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Elite 24: Seen and Heard

VENICE BEACH, CALIF. - The Under Armour Elite 24 is a celebration of the nation's 24 top high school basketball recruits after the long, arduous road that is the July Evaluation period. Playing parallel to one of the most famous beaches in the world, the cool Pacific Ocean was the perfect backdrop for this star-studded affair before a sun-drenched crowd.

Isaac Hamilton deeing up Sindarius Thornwell.

The event, which originated in Harlem's Rucker Park, moved to Los Angeles in 2010 and is the perfect marriage of the best street basketball has to offer with elite athletes defying gravity and in-game emcees dropping knowledge for the fans as the action unfolds.

Three of the 247Sports’ top-six 2013 recruits led the way in the high scoring affair, helping the Raymond “Ray Lew” Lewis squad. 247Sports’ top player, Julius Randle, scored 27 points on 13-for-14 shooting, while the network’s second-ranked prospect Aaron Harrison and its sixth-rated player Aaron Gordon finished with 25 points apiece.

Julius Randle
The top recruit in the Class of 2013 by 247Sports proved worthy of his title Saturday, leading all scorers with 27 points. Sure, every score from Randle was at the basket, but it was his ball-handling, spin moves, and decisive first steps that got him to the rim in the first place.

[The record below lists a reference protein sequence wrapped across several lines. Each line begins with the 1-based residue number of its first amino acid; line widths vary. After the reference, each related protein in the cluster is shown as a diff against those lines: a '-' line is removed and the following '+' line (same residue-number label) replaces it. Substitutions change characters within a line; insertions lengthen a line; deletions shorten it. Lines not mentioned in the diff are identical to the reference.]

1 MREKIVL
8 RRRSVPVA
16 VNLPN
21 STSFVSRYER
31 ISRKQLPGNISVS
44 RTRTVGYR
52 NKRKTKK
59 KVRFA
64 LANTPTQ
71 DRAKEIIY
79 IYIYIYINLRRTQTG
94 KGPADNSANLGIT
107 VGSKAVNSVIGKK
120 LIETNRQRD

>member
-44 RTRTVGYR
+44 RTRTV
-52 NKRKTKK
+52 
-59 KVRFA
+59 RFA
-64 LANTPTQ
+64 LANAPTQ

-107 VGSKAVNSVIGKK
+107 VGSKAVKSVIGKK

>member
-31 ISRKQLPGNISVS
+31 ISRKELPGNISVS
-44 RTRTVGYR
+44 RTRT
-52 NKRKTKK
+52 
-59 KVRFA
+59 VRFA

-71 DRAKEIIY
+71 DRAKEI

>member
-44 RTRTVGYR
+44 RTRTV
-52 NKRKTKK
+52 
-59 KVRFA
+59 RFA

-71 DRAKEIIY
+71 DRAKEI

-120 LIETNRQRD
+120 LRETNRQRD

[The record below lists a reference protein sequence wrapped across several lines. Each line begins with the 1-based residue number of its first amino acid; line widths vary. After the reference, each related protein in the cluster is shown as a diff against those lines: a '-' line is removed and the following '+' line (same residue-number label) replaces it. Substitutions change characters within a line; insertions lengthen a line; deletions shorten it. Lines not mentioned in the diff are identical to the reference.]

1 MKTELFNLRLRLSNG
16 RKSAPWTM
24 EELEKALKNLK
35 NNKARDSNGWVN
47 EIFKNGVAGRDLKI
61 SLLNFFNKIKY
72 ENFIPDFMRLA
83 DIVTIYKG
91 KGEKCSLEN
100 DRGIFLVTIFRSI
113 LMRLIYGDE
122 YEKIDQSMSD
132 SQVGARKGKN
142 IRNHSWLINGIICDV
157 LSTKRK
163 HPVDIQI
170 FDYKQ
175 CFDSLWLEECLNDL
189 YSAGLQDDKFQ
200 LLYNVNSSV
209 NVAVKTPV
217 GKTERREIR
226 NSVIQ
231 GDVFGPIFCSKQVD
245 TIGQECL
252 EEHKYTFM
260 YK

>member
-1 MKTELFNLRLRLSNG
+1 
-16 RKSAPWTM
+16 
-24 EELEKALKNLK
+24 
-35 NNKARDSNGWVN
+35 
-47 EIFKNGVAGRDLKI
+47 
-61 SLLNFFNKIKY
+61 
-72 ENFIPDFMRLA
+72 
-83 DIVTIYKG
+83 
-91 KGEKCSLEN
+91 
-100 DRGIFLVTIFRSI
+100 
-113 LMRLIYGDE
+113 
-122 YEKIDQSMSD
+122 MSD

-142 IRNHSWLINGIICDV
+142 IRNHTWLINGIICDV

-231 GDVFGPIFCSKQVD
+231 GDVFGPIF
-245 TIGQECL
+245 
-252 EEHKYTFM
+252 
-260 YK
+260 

Aaron Gordon
Gordon, who spent the better half of the year recovering from injury, clearly used the downtime wisely. A bulked up Gordon took Venice Beach by storm with a variety of windmill and acrobatic dunks. Impressively, the dunks were only half the show. For a player with a reputation of wanting to take an opponent’s head off, the uber competitive Gordon left little in the tank Saturday. Watching Gordon’s post dunk theatrics, he played to the tune of the street ball creed which is to say he left nothing on the court while sending a clear message that no one possesses his raw athleticism.

Aaron Harrison
The thing that impresses me most about Harrison is he’s an artist in lulling an opponent to sleep, only to then blow by for the quick score. It’s obvious that Harrison is athletic, but every time he elevates to the rim I’m continually surprised by his explosiveness. Harrison, like Gordon, finished with 25 points Saturday, which included a handful of dunks that would have been easily missed had you blinked.

Justise Winslow
The 2014 small forward proved he belongs with the big boys on the grandest of stages. Like the abovementioned 2013 standouts, Winslow has a level of athleticism that can’t be taught. Winslow scored 21 points on 10-of-11 shooting, taking full advantage of the game’s open court style. He has excellent hands, broad shoulders, and walks the walk of a future NBA wing.

Jabari Bird
The 2013 shooting guard has a sweet shooting touch and a reputation for playing solid defense. He can also rise to the rim with the best of them. Bird scored 20 points in just 18 minutes of action by doing nothing more than benefitting from his basketball IQ and being in the right place at the right time.